Content by tag "Intensity"

MUSICIAN Born:

Fred Tompkins

Fred Tompkins was born in St. Louis in 1943. After high school he played tenor saxophone in and around his home town for several years before beginning the formal study of music at the St. Louis Insitute of Music, in 1964. By this time his strongest influences were jazz artists such as John Coltrane, Art Blakey, and the Jazz Messengers and the M.J.Q., and classical composers such as Paul Hindemith and Béla Bartók. His earliest compositions, as originally recorded on the album, Compositions of Fred Tompkins, showed a natural tendency to combine those genres into his own style. Some of the pieces tended to exploit a dramatic contrast between genres, but soon the transitions became smoother and the styles more synthesized

MUSICIAN Born:

Filippo Bianchini

Filippo Bianchini was born in Orvieto, Italy, but he lives from 0 to 8 years in Rome. Thanks to the father's collection of LP and a family friend, Alberto Casasoli, began studying music at 7 years hold. At 10,he started playing the tenor saxophone. Shortly after, he began his first lessons of sax with Mauro Verrone, who introduced him to the great music of Charlie Parker, Lester Young, Sonny Rollins, John Coltrane, Miles Davis, Massimo Urbani and many others. At 18 years hold, he starts the class of Saxophone with Mario Raja at the Conservatory F.Morlacchi of Perugia, where he graduated in 2007, obtaining the highest marks (10/10)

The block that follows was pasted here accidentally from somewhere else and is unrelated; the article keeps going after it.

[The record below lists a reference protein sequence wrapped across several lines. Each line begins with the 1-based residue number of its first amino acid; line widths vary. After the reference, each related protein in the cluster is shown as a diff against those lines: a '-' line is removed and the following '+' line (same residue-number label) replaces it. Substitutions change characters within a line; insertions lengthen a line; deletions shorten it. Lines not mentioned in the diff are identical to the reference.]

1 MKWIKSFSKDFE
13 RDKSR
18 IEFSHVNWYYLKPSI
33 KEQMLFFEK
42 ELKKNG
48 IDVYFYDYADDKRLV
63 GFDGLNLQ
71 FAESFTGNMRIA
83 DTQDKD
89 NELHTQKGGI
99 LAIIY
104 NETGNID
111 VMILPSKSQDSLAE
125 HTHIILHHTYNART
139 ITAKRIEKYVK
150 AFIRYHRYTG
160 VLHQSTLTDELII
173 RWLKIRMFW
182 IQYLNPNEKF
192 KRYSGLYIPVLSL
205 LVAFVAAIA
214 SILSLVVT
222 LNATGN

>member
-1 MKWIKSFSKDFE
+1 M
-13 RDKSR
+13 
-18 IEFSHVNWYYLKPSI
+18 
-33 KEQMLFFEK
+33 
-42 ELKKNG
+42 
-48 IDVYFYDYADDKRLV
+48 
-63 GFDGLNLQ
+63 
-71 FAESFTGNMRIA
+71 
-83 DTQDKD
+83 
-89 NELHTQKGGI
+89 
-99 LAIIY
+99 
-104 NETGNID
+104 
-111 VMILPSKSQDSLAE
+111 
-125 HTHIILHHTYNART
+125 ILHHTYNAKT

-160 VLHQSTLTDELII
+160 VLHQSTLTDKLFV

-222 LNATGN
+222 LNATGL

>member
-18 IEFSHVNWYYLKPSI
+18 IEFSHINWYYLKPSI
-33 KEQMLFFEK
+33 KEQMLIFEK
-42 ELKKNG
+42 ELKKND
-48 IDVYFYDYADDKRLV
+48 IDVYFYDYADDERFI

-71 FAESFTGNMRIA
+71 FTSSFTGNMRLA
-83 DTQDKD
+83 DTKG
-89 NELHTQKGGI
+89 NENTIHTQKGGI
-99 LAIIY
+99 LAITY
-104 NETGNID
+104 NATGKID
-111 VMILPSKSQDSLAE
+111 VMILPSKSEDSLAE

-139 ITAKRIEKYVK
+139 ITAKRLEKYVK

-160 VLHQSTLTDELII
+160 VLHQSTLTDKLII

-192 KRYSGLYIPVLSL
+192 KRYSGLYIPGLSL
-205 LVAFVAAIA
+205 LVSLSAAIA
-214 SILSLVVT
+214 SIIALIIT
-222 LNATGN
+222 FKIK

ARTICLE: ALBUM REVIEWS

Charles Earland: Intensity

Read "Intensity" reviewed by AAJ Staff

You hear it at once: a different sound, not always for the better. The music was changing, and Charles Earland joined his easy groove to the lush CTI sound so popular at the time. Results vary: the Burner is hot but too many horns spoil the brew. Take “Goin’ Home”: a rock guitar crashes through the ...

ARTICLE: ALBUM REVIEWS

Charles Earland: Intensity

Read "Intensity" reviewed by Douglas Payne

For 1972's Intensity, Charles Earland's fifth of ten Prestige discs, the Mighty Burner seemed to be aiming toward something a little different than his usual collection of soulful tenor-organ jams. The presence of two songs from the rock group Chicago and a small trumpet-dominated horn section indicate that jazz-rock was the goal. The result, the LP's ...